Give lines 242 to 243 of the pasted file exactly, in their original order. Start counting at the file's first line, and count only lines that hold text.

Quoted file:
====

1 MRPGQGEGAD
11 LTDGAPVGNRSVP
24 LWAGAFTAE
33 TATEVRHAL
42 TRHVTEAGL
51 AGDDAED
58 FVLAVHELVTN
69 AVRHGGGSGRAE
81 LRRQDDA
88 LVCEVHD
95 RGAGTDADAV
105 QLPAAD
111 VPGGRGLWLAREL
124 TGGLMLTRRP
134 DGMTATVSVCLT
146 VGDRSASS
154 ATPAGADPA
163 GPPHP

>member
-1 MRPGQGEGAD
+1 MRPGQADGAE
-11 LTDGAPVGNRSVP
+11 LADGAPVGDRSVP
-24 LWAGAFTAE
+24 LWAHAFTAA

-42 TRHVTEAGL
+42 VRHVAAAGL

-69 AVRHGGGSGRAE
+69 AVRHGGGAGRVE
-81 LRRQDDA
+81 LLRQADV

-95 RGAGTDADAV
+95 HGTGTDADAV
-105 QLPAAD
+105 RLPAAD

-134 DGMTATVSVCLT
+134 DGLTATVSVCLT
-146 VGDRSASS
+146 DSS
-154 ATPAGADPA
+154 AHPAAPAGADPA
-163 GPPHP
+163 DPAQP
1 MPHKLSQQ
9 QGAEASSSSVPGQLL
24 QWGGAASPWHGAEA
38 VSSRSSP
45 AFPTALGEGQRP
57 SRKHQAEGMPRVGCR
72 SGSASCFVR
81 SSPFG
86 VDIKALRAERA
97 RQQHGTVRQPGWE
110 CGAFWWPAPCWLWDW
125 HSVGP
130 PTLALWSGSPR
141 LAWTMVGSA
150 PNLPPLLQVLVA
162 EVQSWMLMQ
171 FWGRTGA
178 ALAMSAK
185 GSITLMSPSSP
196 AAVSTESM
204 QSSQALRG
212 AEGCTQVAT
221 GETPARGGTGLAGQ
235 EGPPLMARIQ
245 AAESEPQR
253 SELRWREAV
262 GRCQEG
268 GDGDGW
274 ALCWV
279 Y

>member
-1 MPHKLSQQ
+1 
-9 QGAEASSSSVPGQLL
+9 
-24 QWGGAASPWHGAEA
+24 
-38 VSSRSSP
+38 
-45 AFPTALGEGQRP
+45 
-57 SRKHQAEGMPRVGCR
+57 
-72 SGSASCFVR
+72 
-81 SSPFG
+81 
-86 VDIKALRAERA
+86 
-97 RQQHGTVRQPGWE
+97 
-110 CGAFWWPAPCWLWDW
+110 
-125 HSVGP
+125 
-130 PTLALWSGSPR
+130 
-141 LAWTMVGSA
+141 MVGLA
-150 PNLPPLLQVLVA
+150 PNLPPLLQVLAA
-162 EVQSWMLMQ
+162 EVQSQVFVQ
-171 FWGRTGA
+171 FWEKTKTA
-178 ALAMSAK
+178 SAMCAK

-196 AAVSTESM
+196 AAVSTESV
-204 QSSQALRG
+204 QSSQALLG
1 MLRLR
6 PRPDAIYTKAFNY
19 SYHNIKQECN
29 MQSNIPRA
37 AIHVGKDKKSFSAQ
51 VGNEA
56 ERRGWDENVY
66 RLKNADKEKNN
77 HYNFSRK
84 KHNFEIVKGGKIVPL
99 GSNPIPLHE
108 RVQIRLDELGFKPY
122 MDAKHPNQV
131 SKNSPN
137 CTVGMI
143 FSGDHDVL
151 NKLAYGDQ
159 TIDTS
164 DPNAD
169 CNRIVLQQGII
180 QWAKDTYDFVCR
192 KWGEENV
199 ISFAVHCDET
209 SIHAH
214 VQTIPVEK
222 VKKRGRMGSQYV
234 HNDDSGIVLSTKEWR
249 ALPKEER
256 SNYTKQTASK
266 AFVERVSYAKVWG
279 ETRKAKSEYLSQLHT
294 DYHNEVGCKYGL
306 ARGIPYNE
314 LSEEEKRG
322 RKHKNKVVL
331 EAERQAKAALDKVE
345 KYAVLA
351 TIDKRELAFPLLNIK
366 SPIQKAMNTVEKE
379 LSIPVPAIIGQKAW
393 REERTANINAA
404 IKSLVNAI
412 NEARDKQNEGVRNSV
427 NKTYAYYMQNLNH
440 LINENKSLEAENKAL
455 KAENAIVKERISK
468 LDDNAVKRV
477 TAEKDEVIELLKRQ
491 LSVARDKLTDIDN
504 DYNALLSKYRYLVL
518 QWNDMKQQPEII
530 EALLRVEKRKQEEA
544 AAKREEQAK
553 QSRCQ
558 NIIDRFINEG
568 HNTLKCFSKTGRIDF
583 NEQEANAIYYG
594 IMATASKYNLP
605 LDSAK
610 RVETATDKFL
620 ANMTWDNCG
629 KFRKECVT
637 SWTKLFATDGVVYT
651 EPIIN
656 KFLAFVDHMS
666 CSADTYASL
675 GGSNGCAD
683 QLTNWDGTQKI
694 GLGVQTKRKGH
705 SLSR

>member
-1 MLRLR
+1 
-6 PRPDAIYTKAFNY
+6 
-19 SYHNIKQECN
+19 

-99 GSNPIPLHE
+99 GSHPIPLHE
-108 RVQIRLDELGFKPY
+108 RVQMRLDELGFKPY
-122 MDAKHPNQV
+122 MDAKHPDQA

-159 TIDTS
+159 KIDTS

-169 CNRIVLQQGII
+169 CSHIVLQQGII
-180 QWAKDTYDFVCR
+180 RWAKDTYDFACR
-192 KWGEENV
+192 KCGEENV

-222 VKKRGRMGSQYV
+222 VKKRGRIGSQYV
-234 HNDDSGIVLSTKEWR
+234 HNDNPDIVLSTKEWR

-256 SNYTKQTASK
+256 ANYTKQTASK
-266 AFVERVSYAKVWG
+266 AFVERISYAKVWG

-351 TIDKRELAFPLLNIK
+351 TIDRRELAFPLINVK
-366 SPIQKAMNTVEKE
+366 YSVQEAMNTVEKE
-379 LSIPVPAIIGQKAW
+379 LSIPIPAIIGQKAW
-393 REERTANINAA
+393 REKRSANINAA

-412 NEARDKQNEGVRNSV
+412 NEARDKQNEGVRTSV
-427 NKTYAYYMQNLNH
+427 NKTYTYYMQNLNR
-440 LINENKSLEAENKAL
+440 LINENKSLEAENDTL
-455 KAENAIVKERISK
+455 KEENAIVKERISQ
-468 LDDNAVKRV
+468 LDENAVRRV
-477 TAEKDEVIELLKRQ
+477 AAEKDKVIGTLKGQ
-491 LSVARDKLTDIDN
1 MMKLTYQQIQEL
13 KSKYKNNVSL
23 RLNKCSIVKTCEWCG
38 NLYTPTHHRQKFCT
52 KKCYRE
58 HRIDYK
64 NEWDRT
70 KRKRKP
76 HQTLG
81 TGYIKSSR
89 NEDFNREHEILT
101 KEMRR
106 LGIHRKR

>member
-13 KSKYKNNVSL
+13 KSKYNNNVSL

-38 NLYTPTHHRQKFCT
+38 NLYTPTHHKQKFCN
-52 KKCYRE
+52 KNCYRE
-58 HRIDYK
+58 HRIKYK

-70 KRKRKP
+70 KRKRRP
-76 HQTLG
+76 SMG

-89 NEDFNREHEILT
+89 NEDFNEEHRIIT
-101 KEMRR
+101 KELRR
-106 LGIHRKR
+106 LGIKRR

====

70 KRKRKP
76 HQTLG